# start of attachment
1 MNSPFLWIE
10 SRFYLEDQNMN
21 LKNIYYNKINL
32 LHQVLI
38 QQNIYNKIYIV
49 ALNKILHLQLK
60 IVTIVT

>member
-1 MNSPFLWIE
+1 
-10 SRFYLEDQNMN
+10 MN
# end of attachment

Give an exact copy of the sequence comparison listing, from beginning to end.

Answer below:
1 MNSPFLWIE
10 SRFYLEDQNMN
21 LKNIYYNKINL
32 LHQVLI
38 QQNIYNKIYIV
49 ALNKILHLQLK
60 IVTIVT

>member
-1 MNSPFLWIE
+1 
-10 SRFYLEDQNMN
+10 MN